This sense is not used in America, as far as my observation extends. In America, at least in New England, the sense is,

2. To brook; to bear without open resentment or without opposition. [Not elegant.]

STOMACH, v.i. To be angry. [Not in use.]

Noah's 1828 Dictionary

First dictionary of the American Language!

Noah Webster, the Father of American Christian education, wrote the first American dictionary and established a system of rules to govern spelling, grammar, and reading. This master linguist understood the power of words, their definitions, and the need for precise word usage in communication to maintain independence. Webster used the Bible as the foundation for his definitions.

This standard reference tool will greatly assist students of all ages in their studies.

No other dictionary compares with the Webster's 1828 dictionary. The English language has changed again and again and in many instances has become corrupt. The American Dictionary of the English Language is based upon God's written word, for Noah Webster used the Bible as the foundation for his definitions. This standard reference tool will greatly assist students of all ages in their studies. From American History to literature, from science to the Word of God, this dictionary is a necessity. For homeschoolers as well as avid Bible students it is easy, fast, and sophisticated.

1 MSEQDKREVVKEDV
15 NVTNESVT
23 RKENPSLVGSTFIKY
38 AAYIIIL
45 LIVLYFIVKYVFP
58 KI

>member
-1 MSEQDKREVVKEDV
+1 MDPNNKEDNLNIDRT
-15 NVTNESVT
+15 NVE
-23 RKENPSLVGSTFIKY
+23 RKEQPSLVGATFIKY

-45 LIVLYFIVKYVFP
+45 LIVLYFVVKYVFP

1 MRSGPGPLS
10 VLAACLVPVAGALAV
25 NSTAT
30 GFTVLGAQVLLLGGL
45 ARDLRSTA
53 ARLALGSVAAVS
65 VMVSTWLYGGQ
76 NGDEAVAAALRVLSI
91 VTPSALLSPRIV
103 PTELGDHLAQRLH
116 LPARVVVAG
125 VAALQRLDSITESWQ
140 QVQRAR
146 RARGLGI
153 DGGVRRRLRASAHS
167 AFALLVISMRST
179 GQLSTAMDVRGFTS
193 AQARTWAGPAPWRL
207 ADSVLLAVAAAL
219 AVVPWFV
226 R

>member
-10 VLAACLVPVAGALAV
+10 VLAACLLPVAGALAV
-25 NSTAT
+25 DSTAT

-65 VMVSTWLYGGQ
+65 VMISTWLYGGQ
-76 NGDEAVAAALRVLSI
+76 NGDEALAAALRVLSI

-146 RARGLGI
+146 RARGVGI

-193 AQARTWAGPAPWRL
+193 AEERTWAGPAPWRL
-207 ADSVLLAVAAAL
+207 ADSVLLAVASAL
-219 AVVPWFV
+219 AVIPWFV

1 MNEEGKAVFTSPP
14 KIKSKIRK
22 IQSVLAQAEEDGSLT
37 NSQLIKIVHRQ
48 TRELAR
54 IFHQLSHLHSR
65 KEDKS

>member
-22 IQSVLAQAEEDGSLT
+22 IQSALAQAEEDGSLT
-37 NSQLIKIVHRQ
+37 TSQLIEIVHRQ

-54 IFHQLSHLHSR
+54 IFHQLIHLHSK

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1828 Noah Webster Dictionary